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STL@LKC: Betemit drives a double to left

ST. LOUIS -- The skies cleared over Kauffman Stadium shortly before Friday night's game between the Cardinals and Royals. Now if only Chris Carpenter could do something about the black cloud that has followed him all season.

Carpenter was again saddled with the hard-luck loss as the Cardinals fell to the Royals, 3-0, in the opener of Interleague Play for both teams. St. Louis was shut out for the second time this year and the first time away from Busch Stadium.

Carpenter pitched his best game in a month, even if the score didn't reflect it. Through six innings he was in total control, having thrown 76 pitches while allowing exactly one Royals player to get so far as second base. Things quickly unraveled on him in the seventh, though, leaving him with an undeservedly ordinary line in the box score.

"It's baseball," Carpenter said. "It's the way it goes. You've got to make pitches. You've got to hope for some plays at times, hope for some balls at people at times. There's all kinds of things that can go on. But I'm not even concerned about, to be honest with you, what's gone on. I'm concerned about what's going on next week when it's my turn to take the ball again."

The key blow came on a strange play. With Billy Butler on first and no out in the seventh inning of a 0-0 game, Wilson Betemit lifted a line drive to left center. Colby Rasmus, shading Betemit to the right side, gave chase. At first he did not appear to have a play on the ball, but as he got close it became clear he had a chance. By that time, though, Rasmus was caught in between. He made a dive for the ball but couldn't corral it, and it squirted away from him for a double.

That was the catalyst for an inning that quickly turned ugly. Brayan Pena's sacrifice fly was the tie-breaker, and Chris Getz kept things going with a single to center. Alcides Escobar made it 2-0 with a single, chasing Carpenter. A walk and another sac fly, this one from Melky Cabrera, stretched the lead to three runs before reliever Trever Miller escaped the inning.

"I got a ball in the middle of the plate to Butler for the base hit, or really middle-away," Carpenter said. "Made an OK pitch to Betemit that was up there for a while, but it found a spot. And then the Escobar base hit. I just got the ball up a little bit in the last inning."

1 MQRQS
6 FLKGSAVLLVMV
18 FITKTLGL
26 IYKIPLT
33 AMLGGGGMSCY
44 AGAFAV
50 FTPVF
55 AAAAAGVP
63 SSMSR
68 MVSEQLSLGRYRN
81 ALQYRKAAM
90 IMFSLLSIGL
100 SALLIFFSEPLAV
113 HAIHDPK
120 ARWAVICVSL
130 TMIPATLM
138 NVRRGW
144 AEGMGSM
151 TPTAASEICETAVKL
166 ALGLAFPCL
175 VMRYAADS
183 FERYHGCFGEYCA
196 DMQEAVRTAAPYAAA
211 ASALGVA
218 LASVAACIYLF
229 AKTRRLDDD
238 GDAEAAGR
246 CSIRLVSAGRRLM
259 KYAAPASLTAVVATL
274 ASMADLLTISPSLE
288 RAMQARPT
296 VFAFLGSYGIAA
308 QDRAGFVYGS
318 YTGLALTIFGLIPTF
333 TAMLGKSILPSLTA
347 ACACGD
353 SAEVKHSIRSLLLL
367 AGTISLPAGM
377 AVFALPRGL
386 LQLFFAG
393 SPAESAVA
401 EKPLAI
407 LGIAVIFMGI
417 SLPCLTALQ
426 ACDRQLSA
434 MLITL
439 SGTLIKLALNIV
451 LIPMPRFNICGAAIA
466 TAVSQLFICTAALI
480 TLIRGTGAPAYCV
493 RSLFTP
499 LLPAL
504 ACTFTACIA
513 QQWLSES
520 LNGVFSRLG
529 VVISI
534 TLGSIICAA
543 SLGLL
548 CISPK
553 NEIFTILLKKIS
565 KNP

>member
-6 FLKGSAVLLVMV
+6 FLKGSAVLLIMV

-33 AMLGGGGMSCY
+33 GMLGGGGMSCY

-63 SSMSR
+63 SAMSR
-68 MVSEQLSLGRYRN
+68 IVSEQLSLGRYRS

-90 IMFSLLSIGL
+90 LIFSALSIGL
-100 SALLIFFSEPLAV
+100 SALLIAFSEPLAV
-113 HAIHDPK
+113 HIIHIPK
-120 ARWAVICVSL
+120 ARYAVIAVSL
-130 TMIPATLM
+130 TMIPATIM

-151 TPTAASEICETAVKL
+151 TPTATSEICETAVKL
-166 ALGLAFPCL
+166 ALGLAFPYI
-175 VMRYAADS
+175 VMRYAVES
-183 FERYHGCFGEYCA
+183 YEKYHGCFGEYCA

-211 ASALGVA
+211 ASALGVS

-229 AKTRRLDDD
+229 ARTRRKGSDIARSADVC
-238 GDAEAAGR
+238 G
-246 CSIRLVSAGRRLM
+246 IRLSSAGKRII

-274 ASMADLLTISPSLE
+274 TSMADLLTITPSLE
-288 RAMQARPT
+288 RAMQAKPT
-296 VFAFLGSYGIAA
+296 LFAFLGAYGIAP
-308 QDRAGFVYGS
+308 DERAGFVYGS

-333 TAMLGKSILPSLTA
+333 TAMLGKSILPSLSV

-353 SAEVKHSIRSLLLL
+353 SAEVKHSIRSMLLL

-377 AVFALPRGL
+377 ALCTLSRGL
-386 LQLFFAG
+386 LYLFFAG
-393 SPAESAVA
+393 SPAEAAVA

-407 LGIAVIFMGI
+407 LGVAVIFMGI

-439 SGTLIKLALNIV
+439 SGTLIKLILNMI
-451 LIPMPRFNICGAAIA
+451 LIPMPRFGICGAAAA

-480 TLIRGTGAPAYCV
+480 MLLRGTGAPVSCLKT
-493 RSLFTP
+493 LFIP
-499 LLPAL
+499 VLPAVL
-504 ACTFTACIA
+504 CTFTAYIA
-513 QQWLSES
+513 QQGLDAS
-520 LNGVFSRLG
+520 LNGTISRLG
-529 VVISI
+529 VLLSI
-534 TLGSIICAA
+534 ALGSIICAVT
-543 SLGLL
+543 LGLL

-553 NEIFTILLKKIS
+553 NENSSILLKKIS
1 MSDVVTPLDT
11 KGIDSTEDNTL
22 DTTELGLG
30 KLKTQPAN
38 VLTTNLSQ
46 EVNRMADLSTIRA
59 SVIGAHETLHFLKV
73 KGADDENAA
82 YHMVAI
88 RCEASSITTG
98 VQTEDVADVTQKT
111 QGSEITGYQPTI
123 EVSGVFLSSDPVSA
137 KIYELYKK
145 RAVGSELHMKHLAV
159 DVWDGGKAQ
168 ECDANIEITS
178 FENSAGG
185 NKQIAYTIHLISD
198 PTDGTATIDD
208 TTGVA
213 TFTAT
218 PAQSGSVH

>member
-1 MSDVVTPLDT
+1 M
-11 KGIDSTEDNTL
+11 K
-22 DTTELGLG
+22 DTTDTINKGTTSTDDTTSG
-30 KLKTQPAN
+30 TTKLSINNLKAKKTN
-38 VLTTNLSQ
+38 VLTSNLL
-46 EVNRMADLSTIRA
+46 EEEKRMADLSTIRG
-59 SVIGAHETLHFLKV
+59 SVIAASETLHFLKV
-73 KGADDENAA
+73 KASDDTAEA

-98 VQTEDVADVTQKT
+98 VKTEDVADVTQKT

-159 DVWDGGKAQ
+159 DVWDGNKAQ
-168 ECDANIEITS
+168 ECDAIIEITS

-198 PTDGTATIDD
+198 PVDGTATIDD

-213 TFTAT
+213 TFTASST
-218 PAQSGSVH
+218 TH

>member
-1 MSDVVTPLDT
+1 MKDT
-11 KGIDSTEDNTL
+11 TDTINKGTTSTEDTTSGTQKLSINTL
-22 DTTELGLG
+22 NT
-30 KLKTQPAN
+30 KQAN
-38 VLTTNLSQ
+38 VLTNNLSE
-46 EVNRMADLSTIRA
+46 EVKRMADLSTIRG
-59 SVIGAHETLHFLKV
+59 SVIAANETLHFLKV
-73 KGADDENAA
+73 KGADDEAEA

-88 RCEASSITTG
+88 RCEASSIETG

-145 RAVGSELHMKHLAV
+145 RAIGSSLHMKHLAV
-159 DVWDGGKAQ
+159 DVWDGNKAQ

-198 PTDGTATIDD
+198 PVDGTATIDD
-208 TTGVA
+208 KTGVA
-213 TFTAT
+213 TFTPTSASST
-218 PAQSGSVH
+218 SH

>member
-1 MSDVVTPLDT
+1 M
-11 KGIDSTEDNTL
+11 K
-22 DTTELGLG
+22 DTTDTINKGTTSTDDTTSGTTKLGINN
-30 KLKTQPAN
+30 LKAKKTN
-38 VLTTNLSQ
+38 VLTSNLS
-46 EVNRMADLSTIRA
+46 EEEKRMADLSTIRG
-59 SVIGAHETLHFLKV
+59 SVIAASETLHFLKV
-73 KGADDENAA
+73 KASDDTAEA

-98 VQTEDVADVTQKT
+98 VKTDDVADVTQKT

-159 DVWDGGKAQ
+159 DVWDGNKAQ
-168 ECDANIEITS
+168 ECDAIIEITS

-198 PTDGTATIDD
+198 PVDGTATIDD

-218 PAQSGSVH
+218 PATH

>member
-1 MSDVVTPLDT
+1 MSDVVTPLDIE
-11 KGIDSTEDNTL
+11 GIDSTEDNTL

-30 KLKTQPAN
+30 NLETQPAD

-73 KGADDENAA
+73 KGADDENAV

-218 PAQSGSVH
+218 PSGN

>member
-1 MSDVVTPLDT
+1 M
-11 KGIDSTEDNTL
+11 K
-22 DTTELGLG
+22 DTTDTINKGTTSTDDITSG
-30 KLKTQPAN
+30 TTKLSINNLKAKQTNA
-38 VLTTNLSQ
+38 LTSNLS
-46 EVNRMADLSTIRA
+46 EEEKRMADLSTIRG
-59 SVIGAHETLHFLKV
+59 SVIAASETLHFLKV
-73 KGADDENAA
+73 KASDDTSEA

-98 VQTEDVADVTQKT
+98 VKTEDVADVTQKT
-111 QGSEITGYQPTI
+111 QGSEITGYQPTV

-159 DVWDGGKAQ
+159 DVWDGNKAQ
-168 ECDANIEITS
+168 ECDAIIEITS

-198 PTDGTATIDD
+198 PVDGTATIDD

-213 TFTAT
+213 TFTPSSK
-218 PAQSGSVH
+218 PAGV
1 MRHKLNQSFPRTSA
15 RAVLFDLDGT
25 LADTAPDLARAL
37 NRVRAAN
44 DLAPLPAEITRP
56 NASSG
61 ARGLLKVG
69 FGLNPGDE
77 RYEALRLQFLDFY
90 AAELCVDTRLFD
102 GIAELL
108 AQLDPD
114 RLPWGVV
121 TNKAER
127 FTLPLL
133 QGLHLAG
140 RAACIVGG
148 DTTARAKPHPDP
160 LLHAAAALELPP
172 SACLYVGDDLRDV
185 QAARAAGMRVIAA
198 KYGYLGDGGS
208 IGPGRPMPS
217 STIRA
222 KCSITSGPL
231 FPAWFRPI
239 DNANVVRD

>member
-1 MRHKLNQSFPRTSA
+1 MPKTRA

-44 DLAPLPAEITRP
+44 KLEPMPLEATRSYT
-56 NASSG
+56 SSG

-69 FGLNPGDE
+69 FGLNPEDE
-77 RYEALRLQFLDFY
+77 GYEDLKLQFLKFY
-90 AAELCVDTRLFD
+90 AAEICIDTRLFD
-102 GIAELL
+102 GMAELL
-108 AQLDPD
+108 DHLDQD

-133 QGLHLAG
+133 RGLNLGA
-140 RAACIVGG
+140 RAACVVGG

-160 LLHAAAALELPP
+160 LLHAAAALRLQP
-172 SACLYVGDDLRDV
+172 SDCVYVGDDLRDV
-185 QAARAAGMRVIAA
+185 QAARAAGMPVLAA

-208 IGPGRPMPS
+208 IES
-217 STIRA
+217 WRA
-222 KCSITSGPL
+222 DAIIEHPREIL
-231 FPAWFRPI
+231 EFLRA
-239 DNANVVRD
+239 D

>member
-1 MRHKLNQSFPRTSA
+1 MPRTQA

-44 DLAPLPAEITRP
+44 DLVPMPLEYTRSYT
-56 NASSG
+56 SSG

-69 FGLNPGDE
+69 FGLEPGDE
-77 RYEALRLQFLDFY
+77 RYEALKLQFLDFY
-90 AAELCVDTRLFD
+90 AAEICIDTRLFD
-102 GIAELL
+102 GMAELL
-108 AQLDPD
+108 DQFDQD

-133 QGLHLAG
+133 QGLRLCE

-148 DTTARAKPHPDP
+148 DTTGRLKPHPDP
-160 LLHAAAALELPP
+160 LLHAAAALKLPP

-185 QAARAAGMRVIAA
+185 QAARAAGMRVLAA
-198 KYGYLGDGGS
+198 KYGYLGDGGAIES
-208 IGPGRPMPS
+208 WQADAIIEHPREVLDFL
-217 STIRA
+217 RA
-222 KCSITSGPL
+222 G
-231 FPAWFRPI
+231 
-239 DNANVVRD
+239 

Said Rasmus of the double: "I didn't make the catch, so it's hard to say. It's not an easy play, but I don't know."

Carpenter fell to 1-4 on the year, and the Cardinals are a stunning 2-8 in his starts -- 24-12 when anyone else takes the hill. It was the fifth time in 2011 that Carpenter has turned in a quality start (six or more innings, three or fewer earned runs) and the Cardinals have lost.

"To score three off the way they were pitching tonight was a pretty big accomplishment," Royals manager Ned Yost said.

As has often been the case this year, a great deal of credit goes to Carpenter's opposite number. Lefty Jeff Francis was excellent, throwing strikes and keeping the Cards off-balance. He looked very much like the pitcher who gave the Redbirds fits for much of his tenure with the Colorado Rockies, relying on location, movement, change of speeds and guile rather than power.

Francis is an unusual pitcher, working with a fastball in the 80s and a curveball in the 60s. That may be part of what makes him such a challenge, however.

"Nowadays, there's not a whole lot of guys pitching below 92," said Matt Holliday, a former teammate of Francis' in Colorado. "But there's still some lefties that can do that."

Even so, the Cardinals had more threats than the Royals did. They loaded the bases with one out in the second, but Tyler Greene grounded into a double play. Manager Tony La Russa lamented the play before Greene's double play, when lead runner Allen Craig failed to score from second on a single.

Three innings later, the Cardinals couldn't convert a leadoff single and stolen base into a run, nor a two-on, one-out chance in the sixth. Reliever Aaron Crow struck out Holliday with two on to end the eighth, ending the Cards' last threat.

The Cardinals are now 26-20 on the season. They have lost four straight road games, but they remain one-half game ahead of Cincinnati in the National League Central.

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